Preventing wood erosion & scorching behind military rifle/musket nipple?

Discussion in 'Percussion Rifles' started by koauke, Apr 14, 2019 at 10:04 PM.

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  1. Apr 14, 2019 at 10:04 PM #1

    koauke

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    I've had my Pedersoli 1841 Mississippi rifle out a couple of times and have noticed that the wood just behind the nipple is scorched and the wood has very slightly eroded.

    Is there a way to prevent this? A flash cup won't fit.
     
  2. Apr 14, 2019 at 10:35 PM #2

    Coot

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    Back when I was shooting percussion rifles, I would take a thin piece of scrap leather, punch a nipple size hole in it, trim to fit rifle, add a thong or two, place it on the rifle with the nipple protruding & tie it in place. No scorching of wood or build up of fouling to deal with. Easy to untie for cleaning or show. As I recall, I got the idea from an old Dixie Gunworks catalog.
     
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  3. Apr 15, 2019 at 12:23 AM #3

    Stantheman86

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    I would guess it erodes to a point and just stops.....skirmishers have 10s of thousands of rounds through these and I would guess they just let it go
     
  4. Apr 15, 2019 at 3:29 AM #4

    koauke

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    Good idea on the leather, I can do that. Thanks!

    I was wondering about it just eroding to a certain point as well. I was looking at some photos of original Mississippi rifles online and looks like many have erosion in the same area, some so severe that a significant portion of wood is just gone. But maybe that is damage from more than the rifle being fired.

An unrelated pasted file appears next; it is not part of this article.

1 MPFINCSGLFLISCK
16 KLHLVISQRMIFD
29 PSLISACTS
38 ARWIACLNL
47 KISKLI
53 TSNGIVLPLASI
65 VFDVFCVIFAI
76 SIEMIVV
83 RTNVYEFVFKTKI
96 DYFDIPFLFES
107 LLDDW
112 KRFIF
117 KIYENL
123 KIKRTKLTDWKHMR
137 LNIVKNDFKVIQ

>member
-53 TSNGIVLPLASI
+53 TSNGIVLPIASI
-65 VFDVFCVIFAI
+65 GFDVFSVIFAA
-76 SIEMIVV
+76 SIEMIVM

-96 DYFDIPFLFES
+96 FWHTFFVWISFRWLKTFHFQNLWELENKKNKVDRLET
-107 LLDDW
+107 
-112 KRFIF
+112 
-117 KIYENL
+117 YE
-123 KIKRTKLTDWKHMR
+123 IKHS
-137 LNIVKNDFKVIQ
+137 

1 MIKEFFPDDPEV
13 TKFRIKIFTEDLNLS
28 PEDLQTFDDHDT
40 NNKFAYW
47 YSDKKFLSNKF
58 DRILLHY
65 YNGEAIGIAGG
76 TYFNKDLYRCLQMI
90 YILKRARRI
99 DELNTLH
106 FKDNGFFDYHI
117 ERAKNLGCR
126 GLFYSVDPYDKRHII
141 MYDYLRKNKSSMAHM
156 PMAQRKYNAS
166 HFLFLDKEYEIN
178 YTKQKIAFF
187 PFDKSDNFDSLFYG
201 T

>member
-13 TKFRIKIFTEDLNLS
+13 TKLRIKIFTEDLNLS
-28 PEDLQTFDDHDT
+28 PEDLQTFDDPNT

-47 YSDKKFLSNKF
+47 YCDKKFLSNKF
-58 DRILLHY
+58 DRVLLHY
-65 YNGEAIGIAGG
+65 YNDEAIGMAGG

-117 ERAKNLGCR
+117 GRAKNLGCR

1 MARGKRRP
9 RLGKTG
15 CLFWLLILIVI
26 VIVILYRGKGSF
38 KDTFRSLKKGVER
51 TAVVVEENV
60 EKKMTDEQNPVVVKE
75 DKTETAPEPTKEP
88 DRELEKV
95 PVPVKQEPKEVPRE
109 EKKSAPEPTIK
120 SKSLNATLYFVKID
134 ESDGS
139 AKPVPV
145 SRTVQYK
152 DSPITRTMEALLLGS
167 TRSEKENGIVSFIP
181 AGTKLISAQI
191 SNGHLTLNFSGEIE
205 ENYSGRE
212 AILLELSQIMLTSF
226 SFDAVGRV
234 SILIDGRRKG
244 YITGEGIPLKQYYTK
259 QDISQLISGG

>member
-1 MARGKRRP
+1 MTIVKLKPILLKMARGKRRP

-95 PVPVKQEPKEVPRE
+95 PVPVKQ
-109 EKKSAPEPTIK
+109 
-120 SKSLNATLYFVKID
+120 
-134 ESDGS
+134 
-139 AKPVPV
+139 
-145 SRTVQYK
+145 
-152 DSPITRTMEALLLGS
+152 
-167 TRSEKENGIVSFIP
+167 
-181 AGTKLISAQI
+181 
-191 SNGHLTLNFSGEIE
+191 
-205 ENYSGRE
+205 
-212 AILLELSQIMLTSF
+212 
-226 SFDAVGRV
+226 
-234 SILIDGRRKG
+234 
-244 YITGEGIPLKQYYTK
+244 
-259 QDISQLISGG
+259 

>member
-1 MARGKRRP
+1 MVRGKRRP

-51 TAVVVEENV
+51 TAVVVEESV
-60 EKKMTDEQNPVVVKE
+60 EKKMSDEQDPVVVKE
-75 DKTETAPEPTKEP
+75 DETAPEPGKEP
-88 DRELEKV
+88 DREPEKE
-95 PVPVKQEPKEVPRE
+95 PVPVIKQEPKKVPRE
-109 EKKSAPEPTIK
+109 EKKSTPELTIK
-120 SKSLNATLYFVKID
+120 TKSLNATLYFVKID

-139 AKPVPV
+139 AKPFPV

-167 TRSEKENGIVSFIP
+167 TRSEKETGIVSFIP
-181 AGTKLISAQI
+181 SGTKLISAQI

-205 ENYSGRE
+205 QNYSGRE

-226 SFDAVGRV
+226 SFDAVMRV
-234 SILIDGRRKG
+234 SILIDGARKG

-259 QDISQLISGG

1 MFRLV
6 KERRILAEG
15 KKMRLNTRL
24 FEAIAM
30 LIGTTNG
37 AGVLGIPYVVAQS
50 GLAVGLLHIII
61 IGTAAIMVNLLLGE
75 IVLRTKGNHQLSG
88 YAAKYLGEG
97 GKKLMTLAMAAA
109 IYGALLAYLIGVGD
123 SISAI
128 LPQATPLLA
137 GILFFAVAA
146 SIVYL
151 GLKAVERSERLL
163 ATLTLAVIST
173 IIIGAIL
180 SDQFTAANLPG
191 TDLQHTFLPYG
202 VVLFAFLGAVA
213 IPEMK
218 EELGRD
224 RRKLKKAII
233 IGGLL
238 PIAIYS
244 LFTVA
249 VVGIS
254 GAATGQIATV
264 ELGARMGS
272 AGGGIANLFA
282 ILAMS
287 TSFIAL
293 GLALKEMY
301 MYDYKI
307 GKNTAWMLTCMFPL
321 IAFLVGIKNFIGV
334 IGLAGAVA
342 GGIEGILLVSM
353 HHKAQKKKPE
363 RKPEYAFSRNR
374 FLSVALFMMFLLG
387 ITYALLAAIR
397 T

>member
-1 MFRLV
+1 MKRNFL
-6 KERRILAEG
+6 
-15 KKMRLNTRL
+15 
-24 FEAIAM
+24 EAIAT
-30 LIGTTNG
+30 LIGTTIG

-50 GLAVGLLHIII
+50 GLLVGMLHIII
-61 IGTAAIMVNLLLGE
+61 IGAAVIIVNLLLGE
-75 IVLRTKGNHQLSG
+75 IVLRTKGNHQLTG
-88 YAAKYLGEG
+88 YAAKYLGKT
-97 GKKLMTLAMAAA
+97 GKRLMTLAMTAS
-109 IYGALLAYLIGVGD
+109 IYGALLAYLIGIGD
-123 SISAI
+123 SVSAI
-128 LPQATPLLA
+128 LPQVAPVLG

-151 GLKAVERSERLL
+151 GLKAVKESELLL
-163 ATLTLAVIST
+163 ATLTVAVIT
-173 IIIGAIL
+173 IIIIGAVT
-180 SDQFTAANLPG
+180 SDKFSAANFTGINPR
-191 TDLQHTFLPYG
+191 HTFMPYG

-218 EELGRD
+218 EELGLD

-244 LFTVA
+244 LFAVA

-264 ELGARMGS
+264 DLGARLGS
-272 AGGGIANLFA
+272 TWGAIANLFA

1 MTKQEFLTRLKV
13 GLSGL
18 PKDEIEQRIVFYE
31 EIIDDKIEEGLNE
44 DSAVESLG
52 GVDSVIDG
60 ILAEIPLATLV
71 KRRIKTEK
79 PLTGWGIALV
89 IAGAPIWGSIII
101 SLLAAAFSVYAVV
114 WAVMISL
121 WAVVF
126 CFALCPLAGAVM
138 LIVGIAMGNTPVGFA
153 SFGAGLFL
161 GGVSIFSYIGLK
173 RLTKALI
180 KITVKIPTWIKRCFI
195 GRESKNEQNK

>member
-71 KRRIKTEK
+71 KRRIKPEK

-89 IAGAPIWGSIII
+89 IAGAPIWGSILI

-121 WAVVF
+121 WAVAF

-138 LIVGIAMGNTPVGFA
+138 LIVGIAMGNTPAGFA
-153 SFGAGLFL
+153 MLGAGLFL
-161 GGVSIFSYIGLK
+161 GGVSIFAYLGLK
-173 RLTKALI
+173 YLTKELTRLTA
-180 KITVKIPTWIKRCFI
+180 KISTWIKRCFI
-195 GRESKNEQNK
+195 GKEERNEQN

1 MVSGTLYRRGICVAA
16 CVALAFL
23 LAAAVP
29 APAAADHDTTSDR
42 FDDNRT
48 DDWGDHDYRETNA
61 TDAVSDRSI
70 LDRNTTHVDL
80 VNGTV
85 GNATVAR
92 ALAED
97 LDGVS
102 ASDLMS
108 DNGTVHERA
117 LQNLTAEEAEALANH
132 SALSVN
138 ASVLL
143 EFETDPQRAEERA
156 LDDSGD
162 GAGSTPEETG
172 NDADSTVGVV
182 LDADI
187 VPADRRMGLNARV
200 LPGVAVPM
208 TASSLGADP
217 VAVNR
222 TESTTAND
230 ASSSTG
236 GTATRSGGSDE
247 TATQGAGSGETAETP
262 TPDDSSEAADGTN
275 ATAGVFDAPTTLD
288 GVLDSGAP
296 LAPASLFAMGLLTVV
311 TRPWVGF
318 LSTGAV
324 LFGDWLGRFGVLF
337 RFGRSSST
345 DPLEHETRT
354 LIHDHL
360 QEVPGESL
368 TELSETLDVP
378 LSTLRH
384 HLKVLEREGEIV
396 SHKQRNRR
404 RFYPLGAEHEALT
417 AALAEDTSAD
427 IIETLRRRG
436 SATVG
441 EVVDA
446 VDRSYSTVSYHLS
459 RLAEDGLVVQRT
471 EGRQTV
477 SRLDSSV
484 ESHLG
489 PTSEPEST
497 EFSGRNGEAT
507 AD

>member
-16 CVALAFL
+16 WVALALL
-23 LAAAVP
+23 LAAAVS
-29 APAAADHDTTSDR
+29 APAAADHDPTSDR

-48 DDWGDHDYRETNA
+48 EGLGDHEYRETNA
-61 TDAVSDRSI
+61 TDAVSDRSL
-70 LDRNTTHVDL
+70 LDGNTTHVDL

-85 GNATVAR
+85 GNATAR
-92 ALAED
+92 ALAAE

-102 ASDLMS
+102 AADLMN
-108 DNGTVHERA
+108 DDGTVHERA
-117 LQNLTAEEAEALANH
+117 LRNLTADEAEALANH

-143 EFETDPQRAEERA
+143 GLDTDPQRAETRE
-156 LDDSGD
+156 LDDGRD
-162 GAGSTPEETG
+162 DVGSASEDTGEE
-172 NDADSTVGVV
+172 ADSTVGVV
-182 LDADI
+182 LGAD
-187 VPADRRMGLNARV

5. Apr 15, 2019 at 6:10 AM #5

    Rat

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    On a Replica Remington Contract rifle I picked up recently...(well within the last year) it has a thin piece of sheet brass inlaid in that spot. Someone did a good job and it looks nice. I don't know if it was done before any erosion took place, or after, but I don't think the rifle was previously fired much.

    On the other hand, I have another one that I've had forever, have fired it a million/billion/trillion/bazillion times, and it seems to have stopped burning at some point, it's not bad at all.

    The leather "band-aid" trick is a good one, I have done that, but gave it up just from forgetfulness. One could put a little masking tape on it I bet.
     
  6. Apr 15, 2019 at 7:11 AM #6

    Stantheman86

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    I think it adds character to the rifle, as long as it's just cosmetic.

    Many original 1861 Springfield rifles have pitting by the bolster from corrosive caps and probably less than thorough cleaning, and probably burns on the stock, its just service wear.